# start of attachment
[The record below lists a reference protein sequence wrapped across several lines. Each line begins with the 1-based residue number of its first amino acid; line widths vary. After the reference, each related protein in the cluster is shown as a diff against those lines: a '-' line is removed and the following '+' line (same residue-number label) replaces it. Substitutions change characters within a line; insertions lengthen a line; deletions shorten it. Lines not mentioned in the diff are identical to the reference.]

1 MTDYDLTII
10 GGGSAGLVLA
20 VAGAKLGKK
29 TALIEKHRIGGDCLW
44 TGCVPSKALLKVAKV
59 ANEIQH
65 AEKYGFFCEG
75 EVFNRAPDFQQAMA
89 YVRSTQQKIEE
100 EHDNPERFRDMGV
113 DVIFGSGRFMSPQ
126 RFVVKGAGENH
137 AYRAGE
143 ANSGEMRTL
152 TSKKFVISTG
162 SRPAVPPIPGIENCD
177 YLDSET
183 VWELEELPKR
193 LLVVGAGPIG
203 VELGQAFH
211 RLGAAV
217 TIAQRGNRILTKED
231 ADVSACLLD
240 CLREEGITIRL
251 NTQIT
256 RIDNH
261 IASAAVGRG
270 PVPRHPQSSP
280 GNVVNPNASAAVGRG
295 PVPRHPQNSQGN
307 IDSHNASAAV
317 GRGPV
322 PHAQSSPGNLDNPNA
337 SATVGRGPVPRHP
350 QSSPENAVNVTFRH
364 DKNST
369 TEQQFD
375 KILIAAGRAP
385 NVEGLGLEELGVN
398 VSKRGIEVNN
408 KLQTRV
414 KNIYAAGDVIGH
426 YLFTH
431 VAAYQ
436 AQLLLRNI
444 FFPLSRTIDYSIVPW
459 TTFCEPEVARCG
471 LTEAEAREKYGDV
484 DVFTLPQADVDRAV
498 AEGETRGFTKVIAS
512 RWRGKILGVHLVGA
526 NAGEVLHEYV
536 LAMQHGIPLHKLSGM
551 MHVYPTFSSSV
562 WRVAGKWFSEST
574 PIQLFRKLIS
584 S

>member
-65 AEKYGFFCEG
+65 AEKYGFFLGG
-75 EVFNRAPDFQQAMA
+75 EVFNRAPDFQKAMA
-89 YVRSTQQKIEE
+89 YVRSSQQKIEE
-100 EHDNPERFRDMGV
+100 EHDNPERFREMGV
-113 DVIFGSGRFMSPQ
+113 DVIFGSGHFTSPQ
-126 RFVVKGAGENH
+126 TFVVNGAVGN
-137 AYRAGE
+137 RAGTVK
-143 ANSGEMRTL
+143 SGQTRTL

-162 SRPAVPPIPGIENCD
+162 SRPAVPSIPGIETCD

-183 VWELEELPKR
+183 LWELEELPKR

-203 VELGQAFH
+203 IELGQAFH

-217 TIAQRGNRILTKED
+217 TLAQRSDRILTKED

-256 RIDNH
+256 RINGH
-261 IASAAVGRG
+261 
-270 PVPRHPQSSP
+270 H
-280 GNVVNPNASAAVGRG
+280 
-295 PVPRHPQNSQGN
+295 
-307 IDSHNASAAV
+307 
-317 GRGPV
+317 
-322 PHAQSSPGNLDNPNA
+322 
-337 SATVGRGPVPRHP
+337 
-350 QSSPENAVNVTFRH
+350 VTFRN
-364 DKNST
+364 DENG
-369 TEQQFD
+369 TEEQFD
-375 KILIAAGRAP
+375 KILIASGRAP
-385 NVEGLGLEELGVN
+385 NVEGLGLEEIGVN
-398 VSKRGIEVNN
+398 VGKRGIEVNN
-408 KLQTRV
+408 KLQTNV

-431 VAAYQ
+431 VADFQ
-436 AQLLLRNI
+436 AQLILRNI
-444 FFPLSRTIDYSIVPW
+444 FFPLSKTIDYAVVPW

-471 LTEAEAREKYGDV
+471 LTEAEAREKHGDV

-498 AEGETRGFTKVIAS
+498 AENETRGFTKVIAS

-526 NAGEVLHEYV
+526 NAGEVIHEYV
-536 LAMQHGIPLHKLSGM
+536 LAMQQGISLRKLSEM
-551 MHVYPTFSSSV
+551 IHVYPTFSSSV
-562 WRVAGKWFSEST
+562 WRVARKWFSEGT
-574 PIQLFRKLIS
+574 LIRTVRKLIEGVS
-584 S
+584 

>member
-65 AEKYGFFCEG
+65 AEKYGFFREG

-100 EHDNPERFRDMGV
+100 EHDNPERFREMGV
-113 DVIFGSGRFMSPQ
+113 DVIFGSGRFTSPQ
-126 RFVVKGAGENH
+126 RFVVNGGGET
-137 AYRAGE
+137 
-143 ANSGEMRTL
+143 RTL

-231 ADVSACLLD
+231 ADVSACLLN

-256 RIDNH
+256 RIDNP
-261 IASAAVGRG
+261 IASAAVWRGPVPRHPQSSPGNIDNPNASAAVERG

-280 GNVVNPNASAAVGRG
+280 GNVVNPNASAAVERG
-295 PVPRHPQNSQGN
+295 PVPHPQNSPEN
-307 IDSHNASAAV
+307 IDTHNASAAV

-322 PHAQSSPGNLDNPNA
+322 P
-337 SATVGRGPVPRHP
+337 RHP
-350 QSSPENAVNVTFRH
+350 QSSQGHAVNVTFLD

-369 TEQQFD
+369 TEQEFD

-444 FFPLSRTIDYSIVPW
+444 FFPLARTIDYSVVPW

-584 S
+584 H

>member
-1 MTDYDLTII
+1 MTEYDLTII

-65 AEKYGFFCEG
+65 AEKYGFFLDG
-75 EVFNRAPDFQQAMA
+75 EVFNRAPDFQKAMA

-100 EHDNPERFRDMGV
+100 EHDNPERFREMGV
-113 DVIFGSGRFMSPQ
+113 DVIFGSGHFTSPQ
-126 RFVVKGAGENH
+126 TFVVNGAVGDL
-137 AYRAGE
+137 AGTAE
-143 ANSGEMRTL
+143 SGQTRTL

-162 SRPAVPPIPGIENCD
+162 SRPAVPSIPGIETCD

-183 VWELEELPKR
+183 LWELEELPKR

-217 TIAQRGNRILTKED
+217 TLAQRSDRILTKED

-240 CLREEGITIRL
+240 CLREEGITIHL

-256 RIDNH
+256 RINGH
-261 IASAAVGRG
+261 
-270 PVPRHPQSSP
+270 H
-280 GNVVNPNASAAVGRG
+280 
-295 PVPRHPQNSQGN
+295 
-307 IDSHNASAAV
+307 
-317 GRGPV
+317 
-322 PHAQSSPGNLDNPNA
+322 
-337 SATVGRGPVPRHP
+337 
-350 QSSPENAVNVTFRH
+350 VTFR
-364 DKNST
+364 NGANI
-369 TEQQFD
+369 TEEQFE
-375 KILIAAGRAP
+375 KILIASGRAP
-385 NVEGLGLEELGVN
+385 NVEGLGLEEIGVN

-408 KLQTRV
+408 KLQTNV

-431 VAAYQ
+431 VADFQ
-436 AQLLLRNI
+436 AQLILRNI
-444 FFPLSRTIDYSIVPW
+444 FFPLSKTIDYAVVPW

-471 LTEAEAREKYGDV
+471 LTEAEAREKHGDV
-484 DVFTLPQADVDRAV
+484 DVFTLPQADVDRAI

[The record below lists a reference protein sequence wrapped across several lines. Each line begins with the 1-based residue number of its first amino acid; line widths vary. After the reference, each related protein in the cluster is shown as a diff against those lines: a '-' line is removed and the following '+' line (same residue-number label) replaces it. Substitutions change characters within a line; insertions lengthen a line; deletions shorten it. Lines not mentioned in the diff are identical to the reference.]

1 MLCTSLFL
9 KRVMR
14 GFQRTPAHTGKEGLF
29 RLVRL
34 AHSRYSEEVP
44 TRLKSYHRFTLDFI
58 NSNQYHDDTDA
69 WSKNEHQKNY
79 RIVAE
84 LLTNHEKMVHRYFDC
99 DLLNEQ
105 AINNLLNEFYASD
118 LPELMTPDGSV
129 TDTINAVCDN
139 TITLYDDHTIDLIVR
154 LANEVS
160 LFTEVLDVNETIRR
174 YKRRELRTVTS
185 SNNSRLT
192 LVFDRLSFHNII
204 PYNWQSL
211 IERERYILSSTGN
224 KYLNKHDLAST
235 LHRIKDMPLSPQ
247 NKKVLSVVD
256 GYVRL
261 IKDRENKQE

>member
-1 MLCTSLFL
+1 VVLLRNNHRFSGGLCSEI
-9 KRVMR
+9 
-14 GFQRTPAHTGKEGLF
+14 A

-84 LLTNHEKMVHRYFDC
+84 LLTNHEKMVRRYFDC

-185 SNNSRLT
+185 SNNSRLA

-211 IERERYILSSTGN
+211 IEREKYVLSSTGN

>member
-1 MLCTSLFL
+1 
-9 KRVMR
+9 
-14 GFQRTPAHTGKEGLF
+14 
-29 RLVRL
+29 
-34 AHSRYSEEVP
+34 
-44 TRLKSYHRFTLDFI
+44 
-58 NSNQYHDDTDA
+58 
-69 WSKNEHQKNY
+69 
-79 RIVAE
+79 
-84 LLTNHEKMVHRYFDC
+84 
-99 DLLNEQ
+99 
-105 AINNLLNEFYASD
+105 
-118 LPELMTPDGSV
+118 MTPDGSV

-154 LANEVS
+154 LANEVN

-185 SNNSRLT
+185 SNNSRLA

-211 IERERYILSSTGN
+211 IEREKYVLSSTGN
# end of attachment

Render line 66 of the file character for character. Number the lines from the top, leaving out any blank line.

-100 EHDNPERFRDMGV